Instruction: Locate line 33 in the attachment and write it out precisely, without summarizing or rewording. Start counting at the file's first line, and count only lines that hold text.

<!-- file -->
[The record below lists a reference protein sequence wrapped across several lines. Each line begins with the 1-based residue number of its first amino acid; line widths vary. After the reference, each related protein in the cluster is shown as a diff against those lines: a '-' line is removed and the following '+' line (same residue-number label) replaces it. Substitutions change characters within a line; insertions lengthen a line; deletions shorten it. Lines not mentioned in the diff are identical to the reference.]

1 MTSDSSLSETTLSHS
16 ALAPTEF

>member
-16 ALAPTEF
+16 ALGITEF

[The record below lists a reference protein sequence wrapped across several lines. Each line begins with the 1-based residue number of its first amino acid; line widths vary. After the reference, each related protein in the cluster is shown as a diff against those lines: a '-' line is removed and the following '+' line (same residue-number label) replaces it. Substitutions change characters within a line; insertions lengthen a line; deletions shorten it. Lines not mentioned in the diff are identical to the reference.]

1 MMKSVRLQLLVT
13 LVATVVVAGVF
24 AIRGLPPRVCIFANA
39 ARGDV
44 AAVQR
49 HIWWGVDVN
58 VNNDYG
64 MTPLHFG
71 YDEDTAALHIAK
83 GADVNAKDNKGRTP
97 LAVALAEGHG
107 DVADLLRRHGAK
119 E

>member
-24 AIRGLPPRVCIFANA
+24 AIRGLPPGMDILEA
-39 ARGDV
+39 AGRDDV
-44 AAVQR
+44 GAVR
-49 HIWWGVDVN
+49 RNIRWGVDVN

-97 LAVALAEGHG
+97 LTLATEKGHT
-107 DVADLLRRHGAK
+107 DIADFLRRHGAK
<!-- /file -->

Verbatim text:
+107 DIADFLRRHGAK